A further extension of this thought in the Upanishads was to create a correspondence not only to the world in general but to the individual as well. Thus fire now entered the mouth of a person and became speech, wind entered the nose and became breath, the Sun became sight in the eyes, the moon became his mind and so on. While on the one hand creation was shown as emerging from the Universal Essence, on the other the created forces were shown  as producing the faculties of man. Thus the microcosm and the macrocosm were connected.

From the Cosmic Person analogy also arose the thought that the Universal Essence was a Great Soul of which the individual soul was an aspect (Ansha). Thus in the Brihadaranyaka Upanishad it is stated:

”Atman is the person in the earth and the person in the body… in fire and in speech; in wind and in breath; in the Sun and in the eye… in truth and truthfulness; in humanity and in the human; in the Self and in the self.”

The idea of the  immanence of Brahman had a cosmic magnificence while that of the extension of the Universal Soul at the core of beings as individual souls, was even more extraordinary with profound spiritual implications. It was philosophically and ethically elevating and deeply significant for the future course of Indian thought and spirituality. The Brihadaranyaka Upanishad clearly defines the emerging insight:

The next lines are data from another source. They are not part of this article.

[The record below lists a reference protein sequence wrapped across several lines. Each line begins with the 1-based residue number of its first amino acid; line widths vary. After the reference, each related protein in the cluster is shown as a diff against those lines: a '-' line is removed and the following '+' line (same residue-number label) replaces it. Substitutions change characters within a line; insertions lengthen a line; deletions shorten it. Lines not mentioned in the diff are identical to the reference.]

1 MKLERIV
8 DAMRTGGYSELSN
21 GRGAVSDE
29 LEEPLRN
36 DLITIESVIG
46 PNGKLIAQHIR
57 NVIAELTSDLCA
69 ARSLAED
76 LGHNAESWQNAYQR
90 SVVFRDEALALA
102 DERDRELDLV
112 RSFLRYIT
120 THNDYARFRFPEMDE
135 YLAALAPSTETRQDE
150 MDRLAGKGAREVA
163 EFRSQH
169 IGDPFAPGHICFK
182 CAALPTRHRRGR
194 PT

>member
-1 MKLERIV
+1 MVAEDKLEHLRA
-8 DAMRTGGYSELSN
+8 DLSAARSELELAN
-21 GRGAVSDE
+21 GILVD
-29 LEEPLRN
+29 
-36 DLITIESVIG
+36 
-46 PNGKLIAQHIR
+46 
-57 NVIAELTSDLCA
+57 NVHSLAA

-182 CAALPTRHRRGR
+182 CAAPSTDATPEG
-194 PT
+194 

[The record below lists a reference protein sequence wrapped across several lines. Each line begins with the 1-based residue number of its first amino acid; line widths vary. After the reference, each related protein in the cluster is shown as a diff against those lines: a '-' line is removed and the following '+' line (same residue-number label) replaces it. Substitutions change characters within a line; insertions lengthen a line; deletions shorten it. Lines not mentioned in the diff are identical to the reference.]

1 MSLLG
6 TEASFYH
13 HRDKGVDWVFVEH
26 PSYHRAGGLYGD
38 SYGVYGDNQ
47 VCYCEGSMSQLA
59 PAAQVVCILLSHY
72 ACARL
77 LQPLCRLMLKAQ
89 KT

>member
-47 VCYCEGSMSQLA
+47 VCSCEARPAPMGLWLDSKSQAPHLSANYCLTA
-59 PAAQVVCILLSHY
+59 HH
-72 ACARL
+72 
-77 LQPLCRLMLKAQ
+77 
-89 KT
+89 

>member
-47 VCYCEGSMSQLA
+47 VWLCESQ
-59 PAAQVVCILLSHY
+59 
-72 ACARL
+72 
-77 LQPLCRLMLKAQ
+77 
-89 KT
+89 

”That same thing, namely, this self, is the trace of this All; for by it one knows this All. Just as  ( if it were)a footprint” 

Again in the Svetashvatara Upanishad the same theme is reiterated:

” with the nature of this self, as with a lamp, a practitioner of Yoga beholds here the nature of Brahman”

The cosmic Brahman as an idea and the subtle Atman concept then began to be connected as we see in the Chandokya Upanishad : ”Who is our Atman? What is Brahman? Finally the two concepts merged and Brahman and Atman became synonymous. Thus the Brihadaranyaka Upanishad cleary states:

‘Verily, that great unborn soul, undecaying, undying, immortal, fearless is Brahman.’

And again in the Svetasvatara Upanishad it is affirmed:

‘The Soul which pervades all things…this is Brahman.’